Using virtualization to automate deployment: is it a good idea or not?

As the number of servers needed to run slideshare increases, we are spending more and more of our time simply deploying our software. Each new box has to have a lot of software installed, configured, and tested before it can be hooked up. Scripting common tasks makes things go faster, but doesn’t resolve the fundamental problem, which is that there’s never any way to prove that Server A has the exact same configuration as Server B. This makes troubleshooting tricky, obviously.
One path we’re starting to consider is virtualization. I haven’t heard of this as a common use for virtualization. Typically, people seem to use software like Xen or VMWare to run multiple virtual servers on one physical server, so they can get more use out of existing hardware. We don’t have that problem: all our boxes are in the red! But we would like to be able to roll out new servers reliably, at the push of a button, the way you can make a new instance of an image on Amazon EC2 just by typing a command into your command line.
The way I look at it, the configuration of a machine is valuable intellectual property, and it needs to be captured so that it can be reproduced whenever we need it. Of course there’s a performance penalty: something like 5/10% of CPU will be consumed by the virtualization software, meaning that overall we’ll need more boxes than we would otherwise. But we’ll be able to set up or rebuild boxes faster, and right now that seems more important to me.
Thoughts? Is this a good idea or not? Has anyone used virtualization in this way? Any recommendations on which software to try first? As always, reply in the comments field below.
Also: a special bonus slideshow on virtualization for your reading pleasure!

5 thoughts on “Using virtualization to automate deployment: is it a good idea or not?

  1. Tony Lucas March 22, 2007 / 4:02 pm

    I completly agree with this, this is something we are discussing with a number of potential customers at the moment who want a solution like this for exactly the same reason. They are prepared to accept the performance overhead (or when they don’t maintain the boxes themselves) the relative higher cost, for the pure ease of provisioning, updating & lack of reliance on individual pieces of hardware.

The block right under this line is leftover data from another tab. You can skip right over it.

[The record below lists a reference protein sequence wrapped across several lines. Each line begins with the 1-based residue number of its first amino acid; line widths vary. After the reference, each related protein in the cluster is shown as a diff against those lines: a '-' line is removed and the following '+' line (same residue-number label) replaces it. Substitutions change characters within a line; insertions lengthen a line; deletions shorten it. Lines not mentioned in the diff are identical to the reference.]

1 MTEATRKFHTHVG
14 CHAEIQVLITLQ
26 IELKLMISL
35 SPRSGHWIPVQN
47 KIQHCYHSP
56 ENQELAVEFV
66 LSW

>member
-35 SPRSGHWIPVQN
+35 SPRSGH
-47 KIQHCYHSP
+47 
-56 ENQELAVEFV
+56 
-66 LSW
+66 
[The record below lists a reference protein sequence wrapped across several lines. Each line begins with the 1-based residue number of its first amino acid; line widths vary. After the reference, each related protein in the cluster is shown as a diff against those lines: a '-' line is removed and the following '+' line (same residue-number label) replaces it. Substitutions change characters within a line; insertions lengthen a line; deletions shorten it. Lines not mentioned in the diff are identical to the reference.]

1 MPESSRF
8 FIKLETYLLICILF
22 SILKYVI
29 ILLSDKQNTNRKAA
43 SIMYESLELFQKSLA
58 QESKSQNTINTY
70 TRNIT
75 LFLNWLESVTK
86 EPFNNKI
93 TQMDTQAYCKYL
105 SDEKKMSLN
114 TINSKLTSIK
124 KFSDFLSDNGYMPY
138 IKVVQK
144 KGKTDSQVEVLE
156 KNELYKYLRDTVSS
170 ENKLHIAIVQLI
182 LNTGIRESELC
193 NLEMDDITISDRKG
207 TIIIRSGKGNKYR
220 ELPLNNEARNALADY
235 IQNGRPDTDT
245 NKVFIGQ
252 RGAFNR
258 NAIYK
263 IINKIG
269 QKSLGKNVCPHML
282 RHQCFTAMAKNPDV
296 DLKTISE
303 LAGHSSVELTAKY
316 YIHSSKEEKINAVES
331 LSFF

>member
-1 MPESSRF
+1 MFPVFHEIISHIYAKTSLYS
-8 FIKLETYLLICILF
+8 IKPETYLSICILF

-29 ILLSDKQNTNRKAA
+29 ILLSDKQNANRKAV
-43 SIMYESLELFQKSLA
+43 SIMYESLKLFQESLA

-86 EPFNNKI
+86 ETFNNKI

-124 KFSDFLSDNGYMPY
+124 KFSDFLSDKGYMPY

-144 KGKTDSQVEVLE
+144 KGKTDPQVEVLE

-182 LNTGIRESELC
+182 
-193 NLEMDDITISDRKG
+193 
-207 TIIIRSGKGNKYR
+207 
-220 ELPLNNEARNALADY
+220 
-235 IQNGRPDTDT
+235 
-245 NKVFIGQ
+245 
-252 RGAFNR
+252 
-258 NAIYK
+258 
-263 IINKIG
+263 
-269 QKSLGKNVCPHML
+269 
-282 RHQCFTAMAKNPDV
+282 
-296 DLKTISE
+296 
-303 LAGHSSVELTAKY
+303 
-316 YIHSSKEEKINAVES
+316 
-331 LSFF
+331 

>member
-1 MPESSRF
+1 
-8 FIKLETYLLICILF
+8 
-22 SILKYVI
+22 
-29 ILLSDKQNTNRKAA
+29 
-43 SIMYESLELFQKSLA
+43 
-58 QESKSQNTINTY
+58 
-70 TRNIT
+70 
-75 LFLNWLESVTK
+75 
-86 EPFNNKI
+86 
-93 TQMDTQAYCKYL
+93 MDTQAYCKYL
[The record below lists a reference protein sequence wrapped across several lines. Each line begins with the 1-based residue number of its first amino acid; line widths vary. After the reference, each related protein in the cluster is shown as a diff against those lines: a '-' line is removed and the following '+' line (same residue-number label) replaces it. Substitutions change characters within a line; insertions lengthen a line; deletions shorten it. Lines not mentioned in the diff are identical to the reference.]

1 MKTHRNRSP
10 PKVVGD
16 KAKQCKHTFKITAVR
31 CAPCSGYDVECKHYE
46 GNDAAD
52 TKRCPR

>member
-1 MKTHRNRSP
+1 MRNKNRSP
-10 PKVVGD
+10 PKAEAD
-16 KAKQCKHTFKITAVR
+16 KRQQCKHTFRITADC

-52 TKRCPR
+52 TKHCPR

(Disclaimer, We are building a solution Similar to EC2 which we will be launching next month in beta).

  2. Kent March 22, 2007 / 5:31 pm

    The famous answer, “it depends.” There are certainly benefits to virtualization that a physical server could never achieve: hardware portability, higher availability to planned maintenance, immediate disaster recovery, and cost savings. I have migrated close to half our physical servers to virtual servers including high use production server. However, there are certainly workloads (“kernel calls” being one of them) that should not be. Or if you have 4-way boxes that are currently 100% utilized, you might have systems that might not be the best candidates. 1-way or 2-way boxes, even highly utilized ones, should be fine.

  3. Juha March 23, 2007 / 2:49 am

    You don’t need virtualisation for what you describe above, just a good sysadmin who understand how to make automated installation systems.
    That said, virtualisation makes the task easier so…
    Yes, some of the banks here apparently make use of virtualisation that way, to deploy added capacity when needed.

  4. Michela March 23, 2007 / 10:23 am

    Keep up this great resource. best greetings!

  5. Peter March 23, 2007 / 9:51 pm

    can’t you just Ghost a new machine?
    i’m sure Google has some fancy stuff…

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